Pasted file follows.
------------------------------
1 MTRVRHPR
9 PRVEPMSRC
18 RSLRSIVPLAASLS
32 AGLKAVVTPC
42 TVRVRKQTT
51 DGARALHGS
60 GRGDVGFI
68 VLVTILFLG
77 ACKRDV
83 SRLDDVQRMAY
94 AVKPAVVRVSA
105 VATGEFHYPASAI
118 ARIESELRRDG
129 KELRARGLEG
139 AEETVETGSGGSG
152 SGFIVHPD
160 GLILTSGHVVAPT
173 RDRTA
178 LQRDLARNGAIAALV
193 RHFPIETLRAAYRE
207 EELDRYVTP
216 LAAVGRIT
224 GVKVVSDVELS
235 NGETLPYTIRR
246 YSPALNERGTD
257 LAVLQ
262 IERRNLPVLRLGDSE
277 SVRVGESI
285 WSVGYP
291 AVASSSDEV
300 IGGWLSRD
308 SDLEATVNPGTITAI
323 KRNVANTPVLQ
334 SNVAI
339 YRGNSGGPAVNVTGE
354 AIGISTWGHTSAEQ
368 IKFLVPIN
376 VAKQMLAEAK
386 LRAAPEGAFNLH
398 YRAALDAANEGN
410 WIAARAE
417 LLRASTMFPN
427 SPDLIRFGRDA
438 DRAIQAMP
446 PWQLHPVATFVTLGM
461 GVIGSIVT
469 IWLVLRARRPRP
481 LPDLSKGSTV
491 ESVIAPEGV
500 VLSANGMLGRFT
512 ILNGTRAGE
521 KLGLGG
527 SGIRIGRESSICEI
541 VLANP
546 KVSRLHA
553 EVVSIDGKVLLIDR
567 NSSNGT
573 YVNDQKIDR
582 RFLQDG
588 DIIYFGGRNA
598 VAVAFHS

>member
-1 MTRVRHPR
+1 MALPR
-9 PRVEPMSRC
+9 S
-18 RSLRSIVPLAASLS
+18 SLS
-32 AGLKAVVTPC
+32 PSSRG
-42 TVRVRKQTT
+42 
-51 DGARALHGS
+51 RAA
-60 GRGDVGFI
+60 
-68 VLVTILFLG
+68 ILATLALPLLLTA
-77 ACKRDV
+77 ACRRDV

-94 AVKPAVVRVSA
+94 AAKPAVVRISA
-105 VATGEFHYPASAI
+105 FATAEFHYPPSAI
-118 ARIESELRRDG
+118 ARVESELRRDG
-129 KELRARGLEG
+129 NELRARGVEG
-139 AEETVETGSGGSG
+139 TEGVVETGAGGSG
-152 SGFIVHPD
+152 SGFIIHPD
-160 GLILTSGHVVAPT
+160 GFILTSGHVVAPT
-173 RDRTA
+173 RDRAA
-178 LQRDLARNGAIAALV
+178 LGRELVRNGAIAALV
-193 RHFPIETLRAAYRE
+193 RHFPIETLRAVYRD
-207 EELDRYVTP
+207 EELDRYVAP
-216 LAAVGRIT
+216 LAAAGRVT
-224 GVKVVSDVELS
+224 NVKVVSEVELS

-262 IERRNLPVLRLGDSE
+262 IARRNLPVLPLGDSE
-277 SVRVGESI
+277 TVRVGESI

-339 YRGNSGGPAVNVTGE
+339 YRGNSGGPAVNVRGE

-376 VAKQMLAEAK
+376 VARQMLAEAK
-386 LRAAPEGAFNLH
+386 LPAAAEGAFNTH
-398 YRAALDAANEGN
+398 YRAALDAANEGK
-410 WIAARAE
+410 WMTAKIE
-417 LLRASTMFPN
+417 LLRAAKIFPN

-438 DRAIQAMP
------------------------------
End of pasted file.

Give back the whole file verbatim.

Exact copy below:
1 MTRVRHPR
9 PRVEPMSRC
18 RSLRSIVPLAASLS
32 AGLKAVVTPC
42 TVRVRKQTT
51 DGARALHGS
60 GRGDVGFI
68 VLVTILFLG
77 ACKRDV
83 SRLDDVQRMAY
94 AVKPAVVRVSA
105 VATGEFHYPASAI
118 ARIESELRRDG
129 KELRARGLEG
139 AEETVETGSGGSG
152 SGFIVHPD
160 GLILTSGHVVAPT
173 RDRTA
178 LQRDLARNGAIAALV
193 RHFPIETLRAAYRE
207 EELDRYVTP
216 LAAVGRIT
224 GVKVVSDVELS
235 NGETLPYTIRR
246 YSPALNERGTD
257 LAVLQ
262 IERRNLPVLRLGDSE
277 SVRVGESI
285 WSVGYP
291 AVASSSDEV
300 IGGWLSRD
308 SDLEATVNPGTITAI
323 KRNVANTPVLQ
334 SNVAI
339 YRGNSGGPAVNVTGE
354 AIGISTWGHTSAEQ
368 IKFLVPIN
376 VAKQMLAEAK
386 LRAAPEGAFNLH
398 YRAALDAANEGN
410 WIAARAE
417 LLRASTMFPN
427 SPDLIRFGRDA
438 DRAIQAMP
446 PWQLHPVATFVTLGM
461 GVIGSIVT
469 IWLVLRARRPRP
481 LPDLSKGSTV
491 ESVIAPEGV
500 VLSANGMLGRFT
512 ILNGTRAGE
521 KLGLGG
527 SGIRIGRESSICEI
541 VLANP
546 KVSRLHA
553 EVVSIDGKVLLIDR
567 NSSNGT
573 YVNDQKIDR
582 RFLQDG
588 DIIYFGGRNA
598 VAVAFHS

>member
-1 MTRVRHPR
+1 MALPR
-9 PRVEPMSRC
+9 S
-18 RSLRSIVPLAASLS
+18 SLS
-32 AGLKAVVTPC
+32 PSSRG
-42 TVRVRKQTT
+42 
-51 DGARALHGS
+51 RAA
-60 GRGDVGFI
+60 
-68 VLVTILFLG
+68 ILATLALPLLLTA
-77 ACKRDV
+77 ACRRDV

-94 AVKPAVVRVSA
+94 AAKPAVVRISA
-105 VATGEFHYPASAI
+105 FATAEFHYPPSAI
-118 ARIESELRRDG
+118 ARVESELRRDG
-129 KELRARGLEG
+129 NELRARGVEG
-139 AEETVETGSGGSG
+139 TEGVVETGAGGSG
-152 SGFIVHPD
+152 SGFIIHPD
-160 GLILTSGHVVAPT
+160 GFILTSGHVVAPT
-173 RDRTA
+173 RDRAA
-178 LQRDLARNGAIAALV
+178 LGRELVRNGAIAALV
-193 RHFPIETLRAAYRE
+193 RHFPIETLRAVYRD
-207 EELDRYVTP
+207 EELDRYVAP
-216 LAAVGRIT
+216 LAAAGRVT
-224 GVKVVSDVELS
+224 NVKVVSEVELS

-262 IERRNLPVLRLGDSE
+262 IARRNLPVLPLGDSE
-277 SVRVGESI
+277 TVRVGESI

-339 YRGNSGGPAVNVTGE
+339 YRGNSGGPAVNVRGE

-376 VAKQMLAEAK
+376 VARQMLAEAK
-386 LRAAPEGAFNLH
+386 LPAAAEGAFNTH
-398 YRAALDAANEGN
+398 YRAALDAANEGK
-410 WIAARAE
+410 WMTAKIE
-417 LLRASTMFPN
+417 LLRAAKIFPN

-438 DRAIQAMP